[Editorial]Dear US ambassador to Japan Caroline Kennedy: We want the US government to change its Futenma replacement policy and cancel Henoko landfill
Dear US ambassador to Japan Caroline Kennedy
We sincerely welcome you to visit Okinawa. Japan and the United States have faced many challenges in negotiating on the areas of foreign, security, defense and economic policy. However, we hope that you as the US ambassador to Japan will exert your ability with exceptional insight and in the spirit of humanism to reconstruct the US-Japan relationship. We want multi-layered and sustainable relations backed up by mutual trust between both peoples, without overemphasis on military. We have a strong desire to share the universal values of freedom, democracy and mutual respect for basic human rights with American people.
During the 68 years since the end of World War II, the United States has been a teacher of democracy for the people of Okinawa both through positive and negative examples. Young people of the time, who had studied in the United States after the war, praised the democracy. Many of their generations were inspired to become ‘militarism boys’ through education. However, after completing their study in the United States inspired by the hope of democracy, they made use of their knowledge and experience to promote higher education and reconstruct Okinawan society. Meanwhile, it was the United States that captured their land from the residents at Isabama and Iejima “by bulldozers and bayonets” to construct the base in the early postwar period. Such conduct violated Article 46 of the Hague Convention stating that private property cannot be confiscated.
Before the war, people lived their lives in the place where U.S. Marine Corps Futenma Air Station is located. There were schools, a village office and agricultural land. We want the ambassador to understand this abnormal history and accept the reality that the U.S. government operates a military base in an area where it drove out civilians.
The governments of Japan and the United States say they will move forward with the plan to relocate the Futenma base to Henoko, Nago, under an agreement reached in 2006. MV-22 Osprey aircraft plagued with a history of serious accidents will station permanently at the new base and fighter aircraft will regularly use it, if it completed.
Okinawan people are concerned that the human rights, life and property of residents living in the northern region, will forever be compromised as they will be exposed to noise pollution and the risk of an accident.
Believed to be the origin of the mermaid legend, Dugongs live in the sea where coral reefs spread, off the Henoko district. The dugong is listed “1A” as critically endangered in Japanese Red List published by the Ministry of Environment. The US ambassador to Japan tweeted recently, commenting that the U.S. government opposes drive hunt fishing. While most readers responded favorably with grateful hearts to you on Twitter in English, there were many dissenting voices tweeting in Japanese that said dolphin fishing is a part of the life and tradition of residents in their community. You expressed that you were deeply concerned by the inhumaneness of drive hunt dolphin killing. Then is it not inhumane to pose a threat to the habitat of the dugongs by destroying their feeding grounds?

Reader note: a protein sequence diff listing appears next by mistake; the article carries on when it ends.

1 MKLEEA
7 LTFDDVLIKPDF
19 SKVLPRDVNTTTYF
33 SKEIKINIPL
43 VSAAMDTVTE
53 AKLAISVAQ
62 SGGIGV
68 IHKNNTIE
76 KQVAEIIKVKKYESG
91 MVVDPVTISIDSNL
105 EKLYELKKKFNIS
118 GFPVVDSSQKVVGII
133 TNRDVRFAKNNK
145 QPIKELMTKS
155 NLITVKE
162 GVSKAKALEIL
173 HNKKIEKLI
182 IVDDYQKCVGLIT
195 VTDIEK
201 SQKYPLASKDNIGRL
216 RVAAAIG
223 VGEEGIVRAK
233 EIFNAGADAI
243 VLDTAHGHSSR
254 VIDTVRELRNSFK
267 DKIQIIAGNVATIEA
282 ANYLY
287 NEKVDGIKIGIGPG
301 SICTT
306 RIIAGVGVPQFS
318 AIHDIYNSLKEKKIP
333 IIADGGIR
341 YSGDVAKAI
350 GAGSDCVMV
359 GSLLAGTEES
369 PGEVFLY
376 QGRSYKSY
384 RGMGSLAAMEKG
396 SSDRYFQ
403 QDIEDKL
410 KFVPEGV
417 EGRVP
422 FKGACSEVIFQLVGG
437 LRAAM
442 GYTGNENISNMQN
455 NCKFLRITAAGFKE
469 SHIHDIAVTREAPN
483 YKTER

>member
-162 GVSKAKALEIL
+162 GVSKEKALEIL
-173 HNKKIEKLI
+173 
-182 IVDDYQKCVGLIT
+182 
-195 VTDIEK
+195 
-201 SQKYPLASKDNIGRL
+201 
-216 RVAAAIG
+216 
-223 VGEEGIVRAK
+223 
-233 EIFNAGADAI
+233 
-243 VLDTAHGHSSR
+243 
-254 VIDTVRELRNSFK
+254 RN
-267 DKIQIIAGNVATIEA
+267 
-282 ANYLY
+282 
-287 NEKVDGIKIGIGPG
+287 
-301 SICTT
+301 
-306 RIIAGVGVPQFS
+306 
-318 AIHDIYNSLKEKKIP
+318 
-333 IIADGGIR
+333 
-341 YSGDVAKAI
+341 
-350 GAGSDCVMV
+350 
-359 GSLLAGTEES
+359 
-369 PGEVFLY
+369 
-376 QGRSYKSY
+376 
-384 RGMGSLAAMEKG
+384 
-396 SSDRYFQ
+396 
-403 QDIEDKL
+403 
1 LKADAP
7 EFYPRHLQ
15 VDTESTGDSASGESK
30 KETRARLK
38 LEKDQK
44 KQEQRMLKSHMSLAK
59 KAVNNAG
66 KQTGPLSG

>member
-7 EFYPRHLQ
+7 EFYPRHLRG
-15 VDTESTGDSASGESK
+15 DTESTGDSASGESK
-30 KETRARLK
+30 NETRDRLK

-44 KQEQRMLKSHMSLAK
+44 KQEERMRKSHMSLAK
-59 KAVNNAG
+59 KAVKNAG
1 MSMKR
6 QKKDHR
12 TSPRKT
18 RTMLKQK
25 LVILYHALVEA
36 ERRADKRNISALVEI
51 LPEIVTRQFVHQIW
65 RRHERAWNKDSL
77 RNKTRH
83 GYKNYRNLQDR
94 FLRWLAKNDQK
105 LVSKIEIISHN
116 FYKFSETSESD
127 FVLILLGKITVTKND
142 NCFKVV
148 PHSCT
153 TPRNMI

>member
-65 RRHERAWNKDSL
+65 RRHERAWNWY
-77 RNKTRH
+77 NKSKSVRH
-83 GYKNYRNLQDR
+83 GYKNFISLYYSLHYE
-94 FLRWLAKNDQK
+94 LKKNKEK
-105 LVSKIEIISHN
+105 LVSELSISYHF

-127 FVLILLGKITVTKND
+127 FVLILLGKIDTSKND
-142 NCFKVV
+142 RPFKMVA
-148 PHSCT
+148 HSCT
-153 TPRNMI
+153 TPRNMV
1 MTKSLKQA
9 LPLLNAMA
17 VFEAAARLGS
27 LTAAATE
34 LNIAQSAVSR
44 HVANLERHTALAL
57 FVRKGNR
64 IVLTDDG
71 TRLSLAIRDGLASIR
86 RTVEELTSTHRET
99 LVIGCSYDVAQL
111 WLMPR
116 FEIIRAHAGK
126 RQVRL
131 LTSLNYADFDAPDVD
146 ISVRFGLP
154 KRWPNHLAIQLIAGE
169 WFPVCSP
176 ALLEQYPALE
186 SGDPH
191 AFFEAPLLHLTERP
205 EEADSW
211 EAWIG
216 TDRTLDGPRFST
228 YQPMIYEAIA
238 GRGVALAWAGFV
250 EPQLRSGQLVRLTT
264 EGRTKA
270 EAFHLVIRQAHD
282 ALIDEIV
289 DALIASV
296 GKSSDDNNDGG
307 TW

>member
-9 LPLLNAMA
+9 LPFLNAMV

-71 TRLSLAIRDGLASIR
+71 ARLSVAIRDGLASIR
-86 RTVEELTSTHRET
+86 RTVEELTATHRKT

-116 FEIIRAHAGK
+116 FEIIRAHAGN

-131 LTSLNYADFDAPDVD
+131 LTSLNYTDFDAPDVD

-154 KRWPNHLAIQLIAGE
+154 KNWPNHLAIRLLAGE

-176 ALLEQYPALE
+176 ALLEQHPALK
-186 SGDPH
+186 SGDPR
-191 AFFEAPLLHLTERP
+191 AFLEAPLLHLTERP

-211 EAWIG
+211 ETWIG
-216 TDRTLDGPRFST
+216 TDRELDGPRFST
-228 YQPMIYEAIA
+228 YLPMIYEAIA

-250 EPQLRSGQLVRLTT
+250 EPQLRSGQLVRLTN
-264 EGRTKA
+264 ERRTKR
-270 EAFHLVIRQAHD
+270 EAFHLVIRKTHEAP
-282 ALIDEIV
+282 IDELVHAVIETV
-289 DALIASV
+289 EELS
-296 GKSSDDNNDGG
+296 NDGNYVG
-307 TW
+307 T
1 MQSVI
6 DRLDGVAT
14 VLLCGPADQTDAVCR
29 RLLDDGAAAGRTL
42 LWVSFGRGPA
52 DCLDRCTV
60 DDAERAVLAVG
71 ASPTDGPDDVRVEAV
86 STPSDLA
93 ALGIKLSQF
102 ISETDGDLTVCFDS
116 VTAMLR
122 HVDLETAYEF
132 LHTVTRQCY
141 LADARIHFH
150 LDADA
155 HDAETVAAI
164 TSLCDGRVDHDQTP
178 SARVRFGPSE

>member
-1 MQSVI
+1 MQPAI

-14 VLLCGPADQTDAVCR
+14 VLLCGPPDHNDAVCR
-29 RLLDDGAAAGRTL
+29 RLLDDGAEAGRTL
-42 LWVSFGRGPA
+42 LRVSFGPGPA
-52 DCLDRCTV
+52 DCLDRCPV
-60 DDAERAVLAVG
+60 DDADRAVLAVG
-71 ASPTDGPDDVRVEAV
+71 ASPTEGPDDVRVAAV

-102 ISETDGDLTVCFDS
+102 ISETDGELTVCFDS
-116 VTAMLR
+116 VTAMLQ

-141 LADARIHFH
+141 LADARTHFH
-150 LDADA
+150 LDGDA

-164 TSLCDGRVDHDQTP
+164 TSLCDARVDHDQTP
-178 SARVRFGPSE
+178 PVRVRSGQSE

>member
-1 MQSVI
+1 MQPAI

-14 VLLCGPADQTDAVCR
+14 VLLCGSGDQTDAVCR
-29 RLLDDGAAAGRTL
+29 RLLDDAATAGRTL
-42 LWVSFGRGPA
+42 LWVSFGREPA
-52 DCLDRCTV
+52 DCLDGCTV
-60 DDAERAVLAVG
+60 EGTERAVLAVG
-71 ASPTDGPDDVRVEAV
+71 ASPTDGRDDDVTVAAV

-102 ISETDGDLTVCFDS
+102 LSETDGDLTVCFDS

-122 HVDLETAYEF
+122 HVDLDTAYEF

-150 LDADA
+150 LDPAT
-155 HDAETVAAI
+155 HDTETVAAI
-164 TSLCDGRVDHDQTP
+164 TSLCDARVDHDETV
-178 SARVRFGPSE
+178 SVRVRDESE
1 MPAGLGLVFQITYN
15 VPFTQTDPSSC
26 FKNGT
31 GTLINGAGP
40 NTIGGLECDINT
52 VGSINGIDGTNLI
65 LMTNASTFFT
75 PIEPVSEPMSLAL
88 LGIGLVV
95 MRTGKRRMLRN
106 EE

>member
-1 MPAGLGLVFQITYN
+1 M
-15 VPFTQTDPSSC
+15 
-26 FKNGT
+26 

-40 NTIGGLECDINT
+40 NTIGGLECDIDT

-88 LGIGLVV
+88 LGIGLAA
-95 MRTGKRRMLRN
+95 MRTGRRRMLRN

Currently, in your nation and many other regions, American organisations are providing shelter and sanctuary for manatees, which are internationally protected members of the Dugong family. The Fish and Wildlife Conservation Commission helps rescue manatees and transports them to rehabilitation facilities in Florida. They have a network of expert organizations, including biologists, to save manatees. The International Union for Conservation of Nature (IUCN) has made recommendations to protect the dugongs of Henoko three times. We hope you will accept the recommendations to save this endangered species.
Open the door to create new friendship
Ryukyu Shimpo wrote an editorial published on November 24, 1963, to mourn the death of your father, the 35th President of the United States John Fitzgerald Kennedy, after he was tragically killed by an assassin’s bullets. It reads: “President Kennedy struggled mightily to resolve both the international and internal issues such as the Cuban Missile Crisis, the Limited Test Ban Treaty and racial discrimination. He showed his ability to take action, determination and contribution to resolve the problems as the greatest leader of our age with passion and wisdom.” The death of the standard-bearer of the New Frontier spirit was a great shock for the people of Okinawa.
With the sense of responsibility coming from your father, would you open the door to create new friendship between the U.S. and Ryukyu, and put an end to the military colonial rule in Okinawa? We hope that your visit to Okinawa will help change the policy and allow the government to abandon the relocation plan to Henoko and to move the Futenma base outside Okinawa.
(English translation by T&CT)
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